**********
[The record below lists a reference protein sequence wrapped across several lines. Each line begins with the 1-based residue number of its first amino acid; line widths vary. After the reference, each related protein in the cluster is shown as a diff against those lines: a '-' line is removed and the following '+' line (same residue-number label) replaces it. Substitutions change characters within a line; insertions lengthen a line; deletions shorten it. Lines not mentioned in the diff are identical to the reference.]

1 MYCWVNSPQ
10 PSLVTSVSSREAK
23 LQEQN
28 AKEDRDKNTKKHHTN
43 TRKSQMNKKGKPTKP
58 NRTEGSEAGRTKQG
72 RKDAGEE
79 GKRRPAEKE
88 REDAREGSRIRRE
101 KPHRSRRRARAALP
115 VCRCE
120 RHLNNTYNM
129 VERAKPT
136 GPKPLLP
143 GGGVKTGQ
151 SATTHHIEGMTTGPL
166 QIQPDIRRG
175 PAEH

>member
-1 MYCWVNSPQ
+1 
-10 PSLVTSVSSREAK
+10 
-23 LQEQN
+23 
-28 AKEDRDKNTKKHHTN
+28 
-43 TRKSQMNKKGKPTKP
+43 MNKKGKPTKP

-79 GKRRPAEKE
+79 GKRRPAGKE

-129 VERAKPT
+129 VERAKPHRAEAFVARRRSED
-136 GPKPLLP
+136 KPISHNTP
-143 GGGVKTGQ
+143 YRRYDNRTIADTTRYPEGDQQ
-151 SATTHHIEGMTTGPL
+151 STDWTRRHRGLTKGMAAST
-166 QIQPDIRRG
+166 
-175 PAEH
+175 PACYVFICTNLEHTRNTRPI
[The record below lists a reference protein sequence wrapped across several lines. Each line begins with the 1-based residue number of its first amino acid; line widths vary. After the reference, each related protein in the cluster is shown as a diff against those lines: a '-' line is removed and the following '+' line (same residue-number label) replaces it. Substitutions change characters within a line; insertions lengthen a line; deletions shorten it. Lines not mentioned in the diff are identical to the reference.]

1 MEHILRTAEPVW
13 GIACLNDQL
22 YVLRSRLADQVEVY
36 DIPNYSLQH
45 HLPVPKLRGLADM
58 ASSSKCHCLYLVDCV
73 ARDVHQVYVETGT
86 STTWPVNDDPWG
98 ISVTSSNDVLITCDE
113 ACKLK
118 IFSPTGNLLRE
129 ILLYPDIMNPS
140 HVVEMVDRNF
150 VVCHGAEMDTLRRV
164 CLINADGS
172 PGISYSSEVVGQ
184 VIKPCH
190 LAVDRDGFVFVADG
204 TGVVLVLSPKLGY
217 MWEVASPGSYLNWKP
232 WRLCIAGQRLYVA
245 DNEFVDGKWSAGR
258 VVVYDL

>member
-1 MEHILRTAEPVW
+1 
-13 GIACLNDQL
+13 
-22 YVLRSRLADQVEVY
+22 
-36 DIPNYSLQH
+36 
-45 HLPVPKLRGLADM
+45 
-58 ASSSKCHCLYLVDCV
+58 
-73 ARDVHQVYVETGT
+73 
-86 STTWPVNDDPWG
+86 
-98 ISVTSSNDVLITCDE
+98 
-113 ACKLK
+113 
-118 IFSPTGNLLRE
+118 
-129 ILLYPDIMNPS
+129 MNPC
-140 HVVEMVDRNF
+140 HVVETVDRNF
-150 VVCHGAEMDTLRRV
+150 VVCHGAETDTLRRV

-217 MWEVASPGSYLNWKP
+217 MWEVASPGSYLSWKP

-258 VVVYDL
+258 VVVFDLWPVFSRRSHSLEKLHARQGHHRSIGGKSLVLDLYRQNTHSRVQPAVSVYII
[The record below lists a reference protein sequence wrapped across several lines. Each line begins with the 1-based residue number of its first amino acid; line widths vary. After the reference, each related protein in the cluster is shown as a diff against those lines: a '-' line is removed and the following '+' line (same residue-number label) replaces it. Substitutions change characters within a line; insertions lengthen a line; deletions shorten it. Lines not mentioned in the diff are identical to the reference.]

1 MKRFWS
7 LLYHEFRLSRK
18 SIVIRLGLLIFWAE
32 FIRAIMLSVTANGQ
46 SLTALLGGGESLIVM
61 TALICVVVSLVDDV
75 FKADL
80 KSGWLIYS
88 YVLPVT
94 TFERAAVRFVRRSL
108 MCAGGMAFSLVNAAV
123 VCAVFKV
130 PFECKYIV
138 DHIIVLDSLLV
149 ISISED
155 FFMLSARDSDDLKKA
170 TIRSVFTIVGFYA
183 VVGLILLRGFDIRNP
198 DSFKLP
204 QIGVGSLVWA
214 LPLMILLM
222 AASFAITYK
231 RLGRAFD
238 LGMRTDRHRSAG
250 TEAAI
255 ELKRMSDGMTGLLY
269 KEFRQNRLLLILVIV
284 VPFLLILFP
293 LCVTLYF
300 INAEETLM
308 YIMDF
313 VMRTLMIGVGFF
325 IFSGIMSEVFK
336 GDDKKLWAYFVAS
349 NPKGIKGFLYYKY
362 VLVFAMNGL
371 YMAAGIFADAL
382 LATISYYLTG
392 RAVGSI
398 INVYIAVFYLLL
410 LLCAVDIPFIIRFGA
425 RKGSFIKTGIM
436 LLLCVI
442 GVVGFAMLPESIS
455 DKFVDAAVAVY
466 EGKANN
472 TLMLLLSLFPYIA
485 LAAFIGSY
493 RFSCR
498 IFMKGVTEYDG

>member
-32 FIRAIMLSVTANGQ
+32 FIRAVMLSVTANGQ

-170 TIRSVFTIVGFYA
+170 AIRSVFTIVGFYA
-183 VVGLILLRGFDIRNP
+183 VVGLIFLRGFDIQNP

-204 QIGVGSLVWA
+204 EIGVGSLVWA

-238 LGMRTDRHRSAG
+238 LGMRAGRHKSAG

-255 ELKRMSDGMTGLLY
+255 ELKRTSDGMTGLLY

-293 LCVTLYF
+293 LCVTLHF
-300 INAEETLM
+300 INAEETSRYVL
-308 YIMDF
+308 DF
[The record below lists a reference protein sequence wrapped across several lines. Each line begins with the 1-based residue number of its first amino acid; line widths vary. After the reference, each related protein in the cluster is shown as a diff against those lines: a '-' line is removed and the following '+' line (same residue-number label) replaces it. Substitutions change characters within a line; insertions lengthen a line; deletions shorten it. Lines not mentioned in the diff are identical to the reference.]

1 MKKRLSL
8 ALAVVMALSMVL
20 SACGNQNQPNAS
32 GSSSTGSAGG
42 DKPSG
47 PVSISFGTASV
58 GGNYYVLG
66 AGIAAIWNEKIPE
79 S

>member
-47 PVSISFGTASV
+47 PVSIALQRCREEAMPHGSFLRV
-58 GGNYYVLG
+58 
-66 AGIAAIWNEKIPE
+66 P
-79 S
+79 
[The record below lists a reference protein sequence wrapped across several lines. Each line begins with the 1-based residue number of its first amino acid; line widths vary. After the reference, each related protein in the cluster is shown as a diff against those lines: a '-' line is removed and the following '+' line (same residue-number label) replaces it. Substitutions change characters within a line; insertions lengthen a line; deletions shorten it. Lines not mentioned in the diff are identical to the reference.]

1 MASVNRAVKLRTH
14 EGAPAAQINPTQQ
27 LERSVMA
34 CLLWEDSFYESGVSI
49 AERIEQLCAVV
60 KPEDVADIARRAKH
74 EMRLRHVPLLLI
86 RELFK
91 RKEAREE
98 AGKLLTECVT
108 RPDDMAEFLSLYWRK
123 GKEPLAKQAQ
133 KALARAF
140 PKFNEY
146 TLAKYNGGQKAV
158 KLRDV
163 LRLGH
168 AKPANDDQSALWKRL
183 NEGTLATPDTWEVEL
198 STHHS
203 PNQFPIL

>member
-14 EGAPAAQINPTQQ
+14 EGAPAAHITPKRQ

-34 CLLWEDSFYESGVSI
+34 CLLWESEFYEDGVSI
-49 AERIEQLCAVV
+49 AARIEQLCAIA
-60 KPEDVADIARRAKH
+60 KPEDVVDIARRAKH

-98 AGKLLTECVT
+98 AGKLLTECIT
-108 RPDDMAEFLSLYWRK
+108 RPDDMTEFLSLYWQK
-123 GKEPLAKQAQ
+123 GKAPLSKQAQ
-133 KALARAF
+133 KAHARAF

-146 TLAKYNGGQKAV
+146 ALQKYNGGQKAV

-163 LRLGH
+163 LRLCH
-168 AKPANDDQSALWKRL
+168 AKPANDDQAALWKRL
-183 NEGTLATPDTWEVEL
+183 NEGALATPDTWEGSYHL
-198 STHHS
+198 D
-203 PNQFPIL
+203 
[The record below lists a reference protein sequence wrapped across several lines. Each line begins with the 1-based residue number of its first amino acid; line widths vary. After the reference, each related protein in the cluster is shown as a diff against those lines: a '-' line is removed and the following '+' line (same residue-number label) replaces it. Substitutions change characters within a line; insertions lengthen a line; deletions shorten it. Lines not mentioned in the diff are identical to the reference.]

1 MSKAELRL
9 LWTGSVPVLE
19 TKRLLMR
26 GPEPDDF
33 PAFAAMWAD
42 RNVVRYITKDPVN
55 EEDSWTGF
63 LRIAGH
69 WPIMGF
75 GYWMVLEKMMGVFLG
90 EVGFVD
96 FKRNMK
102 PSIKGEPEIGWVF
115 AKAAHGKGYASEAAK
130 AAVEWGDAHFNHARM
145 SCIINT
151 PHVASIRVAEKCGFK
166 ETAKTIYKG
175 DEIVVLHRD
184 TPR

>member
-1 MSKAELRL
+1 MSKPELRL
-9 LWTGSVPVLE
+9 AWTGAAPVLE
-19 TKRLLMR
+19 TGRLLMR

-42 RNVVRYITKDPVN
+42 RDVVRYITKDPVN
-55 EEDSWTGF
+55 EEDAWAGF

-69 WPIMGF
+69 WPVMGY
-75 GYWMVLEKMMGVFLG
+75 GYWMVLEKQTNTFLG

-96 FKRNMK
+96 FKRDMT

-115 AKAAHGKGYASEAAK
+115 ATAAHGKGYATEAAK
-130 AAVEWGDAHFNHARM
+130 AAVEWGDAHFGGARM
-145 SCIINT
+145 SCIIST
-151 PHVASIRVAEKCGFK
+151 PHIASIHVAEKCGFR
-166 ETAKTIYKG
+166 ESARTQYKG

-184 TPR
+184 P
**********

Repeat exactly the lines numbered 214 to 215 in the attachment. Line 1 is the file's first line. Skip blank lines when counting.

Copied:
-14 EGAPAAQINPTQQ
+14 EGAPAAHITPKRQ